"Ageism" is more common than generally believed and may have psychological roots, suggests a University of Southern California professor.
Martin Levine, a professor of law and psychiatry, reports that unfavorable attitudes toward the elderly may stem from people's ambivalence toward their parents or may reflect repressed anxiety about their own mortality.
"It's possible that unconscious attitudes toward one's parents are generalized to an attitude toward the entire older generation," says Levine.
Just as a young child has ambivalent feelings about his parents, young and middle-aged adults have both positive and negative feelings about the elderly, explains Levine, a specialist in seniorcitizen law.
People who have enjoyed positive relationships with their parents and other close elderly relatives will tend to view the elderly more favorably, he suggests. On the other hand, peopte who have had unsatisfactory parentchild relationships may tend to display "ageism."
Levine suggests, too, a possible correlation between a person's repressed anxiety about death and his attitudes about the elderly. One research study found that subjects who repressed high levels of anxiety about their own deaths were most likely to stereotype the elderly unfavorably.
"If it is true that unconscious death anxiety sometimes underlies ageist attitudes, then issues that unconsciously function as surrogates for the issues of death may be the most affected by such conflicts," Levine suggests.
An example of unconscious surrogates. he points out, is retirement. Employers who implement retirement policies may feel guilty because they unconsciously equate the retirement edict with a death sentence.
By the same token, persons who are anxious about their own mortality may unconsciously shun the elderly in order to avoid thinking about their own deaths, he says.
Most elderly employees no longer have to fear forced retirement. The Age Discrimination in Employment Act Amendments of 1978 prohibit larger employers from mandating retirement at age 65.
Levine notes, however, that the 32 million Americans past age 65 still suffer from stereotyping, both on the job and off. Surveys report that many young people think of the elderly as unhappy, full of self-pity, inflexible, and less intelligent than the rest of the population.
The most universal problem of the aged, Levine emphasizes, is insufficient income: "Many people who regard themselves as middle class throughout their working life become poor on the day they retire."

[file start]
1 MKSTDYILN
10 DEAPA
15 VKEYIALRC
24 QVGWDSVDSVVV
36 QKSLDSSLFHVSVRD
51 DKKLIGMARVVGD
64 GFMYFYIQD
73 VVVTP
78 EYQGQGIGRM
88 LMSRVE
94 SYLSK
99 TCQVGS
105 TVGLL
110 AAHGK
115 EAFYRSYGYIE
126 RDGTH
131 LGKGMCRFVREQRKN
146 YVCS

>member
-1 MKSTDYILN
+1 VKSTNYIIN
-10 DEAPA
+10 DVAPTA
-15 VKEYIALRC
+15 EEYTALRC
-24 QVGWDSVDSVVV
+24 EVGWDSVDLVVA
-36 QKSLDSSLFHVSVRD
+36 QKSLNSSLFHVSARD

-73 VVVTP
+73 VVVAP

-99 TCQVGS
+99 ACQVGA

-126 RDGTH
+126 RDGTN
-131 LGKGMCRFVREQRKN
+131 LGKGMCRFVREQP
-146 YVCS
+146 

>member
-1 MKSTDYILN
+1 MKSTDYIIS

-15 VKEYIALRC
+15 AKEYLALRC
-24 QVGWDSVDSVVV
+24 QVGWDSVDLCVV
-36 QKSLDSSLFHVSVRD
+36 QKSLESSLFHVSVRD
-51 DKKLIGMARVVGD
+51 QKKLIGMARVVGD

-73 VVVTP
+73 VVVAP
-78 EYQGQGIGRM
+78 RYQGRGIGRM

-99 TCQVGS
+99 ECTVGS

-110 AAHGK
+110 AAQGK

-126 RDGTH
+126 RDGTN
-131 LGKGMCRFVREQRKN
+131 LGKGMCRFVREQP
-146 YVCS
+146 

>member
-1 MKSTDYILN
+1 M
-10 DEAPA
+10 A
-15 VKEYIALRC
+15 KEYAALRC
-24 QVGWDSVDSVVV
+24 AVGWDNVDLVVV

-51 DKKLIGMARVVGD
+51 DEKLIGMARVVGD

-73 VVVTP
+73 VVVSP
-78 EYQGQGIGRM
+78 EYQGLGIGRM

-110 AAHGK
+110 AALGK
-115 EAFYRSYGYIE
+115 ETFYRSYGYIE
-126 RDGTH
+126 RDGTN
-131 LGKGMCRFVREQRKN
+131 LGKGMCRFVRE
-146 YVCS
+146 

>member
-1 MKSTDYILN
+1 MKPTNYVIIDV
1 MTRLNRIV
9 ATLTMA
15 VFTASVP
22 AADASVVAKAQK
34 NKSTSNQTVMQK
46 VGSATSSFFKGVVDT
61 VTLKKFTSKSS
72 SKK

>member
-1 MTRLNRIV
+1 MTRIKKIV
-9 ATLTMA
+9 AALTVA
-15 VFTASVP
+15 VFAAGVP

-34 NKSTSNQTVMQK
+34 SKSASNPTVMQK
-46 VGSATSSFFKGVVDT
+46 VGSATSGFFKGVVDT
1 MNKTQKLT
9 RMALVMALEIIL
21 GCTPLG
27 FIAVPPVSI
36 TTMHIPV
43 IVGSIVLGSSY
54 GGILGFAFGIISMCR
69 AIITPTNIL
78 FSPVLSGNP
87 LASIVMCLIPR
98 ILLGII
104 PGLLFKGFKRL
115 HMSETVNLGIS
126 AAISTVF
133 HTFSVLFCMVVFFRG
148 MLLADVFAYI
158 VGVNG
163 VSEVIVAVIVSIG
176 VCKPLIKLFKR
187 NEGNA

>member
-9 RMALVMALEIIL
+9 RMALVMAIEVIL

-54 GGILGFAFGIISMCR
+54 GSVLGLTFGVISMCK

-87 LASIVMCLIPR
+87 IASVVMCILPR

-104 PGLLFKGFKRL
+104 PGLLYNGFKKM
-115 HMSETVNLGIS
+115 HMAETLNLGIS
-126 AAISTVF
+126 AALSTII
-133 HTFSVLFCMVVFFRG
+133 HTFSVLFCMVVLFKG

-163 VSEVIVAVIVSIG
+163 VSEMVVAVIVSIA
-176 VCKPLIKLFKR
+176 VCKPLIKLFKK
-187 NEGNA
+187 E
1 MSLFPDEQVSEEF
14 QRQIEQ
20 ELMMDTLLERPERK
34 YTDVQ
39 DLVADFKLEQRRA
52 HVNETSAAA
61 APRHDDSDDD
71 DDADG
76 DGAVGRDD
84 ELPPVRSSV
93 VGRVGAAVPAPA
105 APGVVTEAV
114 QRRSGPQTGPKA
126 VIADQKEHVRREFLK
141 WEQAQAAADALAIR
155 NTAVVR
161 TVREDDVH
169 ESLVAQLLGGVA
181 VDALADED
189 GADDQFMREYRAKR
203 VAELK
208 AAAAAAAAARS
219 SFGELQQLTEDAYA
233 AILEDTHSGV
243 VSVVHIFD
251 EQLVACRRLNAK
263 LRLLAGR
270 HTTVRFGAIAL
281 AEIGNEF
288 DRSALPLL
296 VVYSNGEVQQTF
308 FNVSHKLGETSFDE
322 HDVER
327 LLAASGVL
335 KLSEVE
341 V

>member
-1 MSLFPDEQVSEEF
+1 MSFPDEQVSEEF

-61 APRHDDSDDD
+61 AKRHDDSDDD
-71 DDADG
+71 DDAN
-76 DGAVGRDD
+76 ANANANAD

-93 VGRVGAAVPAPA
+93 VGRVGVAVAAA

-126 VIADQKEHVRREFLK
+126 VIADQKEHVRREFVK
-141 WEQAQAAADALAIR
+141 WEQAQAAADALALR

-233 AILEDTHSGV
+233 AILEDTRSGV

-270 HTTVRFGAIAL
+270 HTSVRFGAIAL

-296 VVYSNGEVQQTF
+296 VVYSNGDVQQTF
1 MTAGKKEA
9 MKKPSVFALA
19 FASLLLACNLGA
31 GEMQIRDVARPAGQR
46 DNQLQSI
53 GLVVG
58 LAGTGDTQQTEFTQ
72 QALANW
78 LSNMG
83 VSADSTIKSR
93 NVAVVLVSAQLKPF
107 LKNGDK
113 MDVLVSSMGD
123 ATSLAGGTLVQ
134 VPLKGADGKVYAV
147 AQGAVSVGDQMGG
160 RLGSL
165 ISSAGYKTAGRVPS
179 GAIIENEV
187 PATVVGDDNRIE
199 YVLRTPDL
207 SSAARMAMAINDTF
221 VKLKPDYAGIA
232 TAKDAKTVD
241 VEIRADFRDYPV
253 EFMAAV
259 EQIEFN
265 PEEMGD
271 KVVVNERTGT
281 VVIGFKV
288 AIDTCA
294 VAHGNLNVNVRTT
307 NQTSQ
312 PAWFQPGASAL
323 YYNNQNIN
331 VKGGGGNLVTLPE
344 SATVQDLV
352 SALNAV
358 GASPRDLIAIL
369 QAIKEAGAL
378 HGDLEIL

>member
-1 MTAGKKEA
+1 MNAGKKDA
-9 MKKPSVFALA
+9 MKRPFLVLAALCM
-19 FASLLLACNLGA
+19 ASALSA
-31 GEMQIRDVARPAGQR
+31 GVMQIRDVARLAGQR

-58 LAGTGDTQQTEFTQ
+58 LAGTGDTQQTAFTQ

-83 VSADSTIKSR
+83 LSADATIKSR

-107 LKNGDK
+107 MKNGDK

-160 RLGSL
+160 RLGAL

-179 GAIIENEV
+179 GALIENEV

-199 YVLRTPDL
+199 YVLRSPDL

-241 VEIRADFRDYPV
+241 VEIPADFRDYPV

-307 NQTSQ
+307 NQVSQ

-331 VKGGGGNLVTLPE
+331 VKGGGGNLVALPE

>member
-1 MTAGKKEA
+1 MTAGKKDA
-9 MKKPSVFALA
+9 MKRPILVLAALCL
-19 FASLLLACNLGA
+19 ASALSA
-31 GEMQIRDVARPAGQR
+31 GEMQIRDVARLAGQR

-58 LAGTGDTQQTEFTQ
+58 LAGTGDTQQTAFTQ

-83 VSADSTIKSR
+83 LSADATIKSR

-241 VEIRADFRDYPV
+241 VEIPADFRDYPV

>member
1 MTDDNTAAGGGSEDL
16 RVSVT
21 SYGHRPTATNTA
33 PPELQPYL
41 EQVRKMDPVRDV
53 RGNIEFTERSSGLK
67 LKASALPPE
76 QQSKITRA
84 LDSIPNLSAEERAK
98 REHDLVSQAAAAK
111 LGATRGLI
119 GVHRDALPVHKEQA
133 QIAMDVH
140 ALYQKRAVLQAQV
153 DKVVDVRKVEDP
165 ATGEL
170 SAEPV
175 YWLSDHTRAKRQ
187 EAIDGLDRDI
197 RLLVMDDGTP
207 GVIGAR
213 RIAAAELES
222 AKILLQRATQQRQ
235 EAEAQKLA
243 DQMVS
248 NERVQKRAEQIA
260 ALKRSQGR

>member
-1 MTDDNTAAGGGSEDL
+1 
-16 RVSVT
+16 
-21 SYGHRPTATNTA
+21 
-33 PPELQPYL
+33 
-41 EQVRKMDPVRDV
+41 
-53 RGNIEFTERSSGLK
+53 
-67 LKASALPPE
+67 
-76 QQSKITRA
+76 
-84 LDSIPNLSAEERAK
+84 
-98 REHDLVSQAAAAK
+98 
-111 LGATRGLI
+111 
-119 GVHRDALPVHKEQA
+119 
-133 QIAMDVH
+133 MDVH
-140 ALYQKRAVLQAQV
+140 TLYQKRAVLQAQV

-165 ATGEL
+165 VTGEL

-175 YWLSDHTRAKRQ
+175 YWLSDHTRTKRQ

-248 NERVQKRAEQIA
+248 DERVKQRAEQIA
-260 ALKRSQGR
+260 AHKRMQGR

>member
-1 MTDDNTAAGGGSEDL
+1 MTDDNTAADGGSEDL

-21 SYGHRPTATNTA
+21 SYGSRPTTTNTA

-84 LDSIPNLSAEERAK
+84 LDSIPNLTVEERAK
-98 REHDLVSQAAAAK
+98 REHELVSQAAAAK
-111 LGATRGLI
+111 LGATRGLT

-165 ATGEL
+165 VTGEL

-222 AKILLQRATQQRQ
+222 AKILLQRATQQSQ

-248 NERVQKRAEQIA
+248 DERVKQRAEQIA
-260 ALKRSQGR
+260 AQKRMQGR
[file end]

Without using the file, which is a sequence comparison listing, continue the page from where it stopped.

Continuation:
Revolving around the plight of the elderly, Levine says, is an ongoing legal argument about whether regulations that single out the elderly constitute the same type of unfair treatment as sexism or racism.
Proponents for the protection of senior citizens' rights argue that ageism is like any other form of discrimination. Others claim that everyone eventually becomes old, so the elderly cannot be considered a minority group. Thus, they say. regulations that single out senior citizens cannot be considered discriminatory.
Despite such problems, Levine, who serves as president of the National Senior Citizens Law Center in Los Angeles and Washington, DC, is optimistic that the financial and legal status of senior citizens will continue to improve.
He predicts that the 60 federal laws and numerous state statutes that now protect some rights of the elderly will be expanded in the near future, and that employment opportunities will begin to open up to the elderly.
"I expect a trend toward greater flexibility in employment, with people taking sabbaticals in midlife and older people working more flexible hours," he says.
He expects most of the remaining battles of the nation's elderly-who are expected to total about 17% of the population in coming years-to be won by law, not by lawsuit.
"Legislatures have been more sympathetic to the elderly than the courts." he explains, "and legislatures are likely to continue to understand the needs of the elderly."